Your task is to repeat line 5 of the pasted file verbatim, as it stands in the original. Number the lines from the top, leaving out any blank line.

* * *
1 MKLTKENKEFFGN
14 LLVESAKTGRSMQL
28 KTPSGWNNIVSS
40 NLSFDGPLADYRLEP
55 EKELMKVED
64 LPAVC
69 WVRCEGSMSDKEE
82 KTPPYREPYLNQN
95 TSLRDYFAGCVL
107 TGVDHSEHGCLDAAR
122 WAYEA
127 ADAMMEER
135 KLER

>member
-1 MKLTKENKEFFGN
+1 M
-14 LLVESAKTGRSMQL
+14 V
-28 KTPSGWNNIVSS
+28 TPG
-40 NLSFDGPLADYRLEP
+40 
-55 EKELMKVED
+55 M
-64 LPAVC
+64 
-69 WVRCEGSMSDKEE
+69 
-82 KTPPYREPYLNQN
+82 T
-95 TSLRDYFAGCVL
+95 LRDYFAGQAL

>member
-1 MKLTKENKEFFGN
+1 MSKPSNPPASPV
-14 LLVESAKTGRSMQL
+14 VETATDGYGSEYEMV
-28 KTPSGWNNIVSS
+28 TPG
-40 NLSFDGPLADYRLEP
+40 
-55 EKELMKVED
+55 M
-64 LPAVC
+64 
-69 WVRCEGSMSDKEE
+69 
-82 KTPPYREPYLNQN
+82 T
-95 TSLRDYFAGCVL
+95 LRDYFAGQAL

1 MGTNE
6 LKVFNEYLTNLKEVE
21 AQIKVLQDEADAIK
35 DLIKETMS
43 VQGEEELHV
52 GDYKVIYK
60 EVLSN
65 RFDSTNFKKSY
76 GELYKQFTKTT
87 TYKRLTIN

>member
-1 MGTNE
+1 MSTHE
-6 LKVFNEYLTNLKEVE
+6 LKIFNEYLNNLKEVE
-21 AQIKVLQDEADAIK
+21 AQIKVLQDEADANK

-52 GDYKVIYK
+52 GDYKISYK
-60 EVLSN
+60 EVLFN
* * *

55 EKELMKVED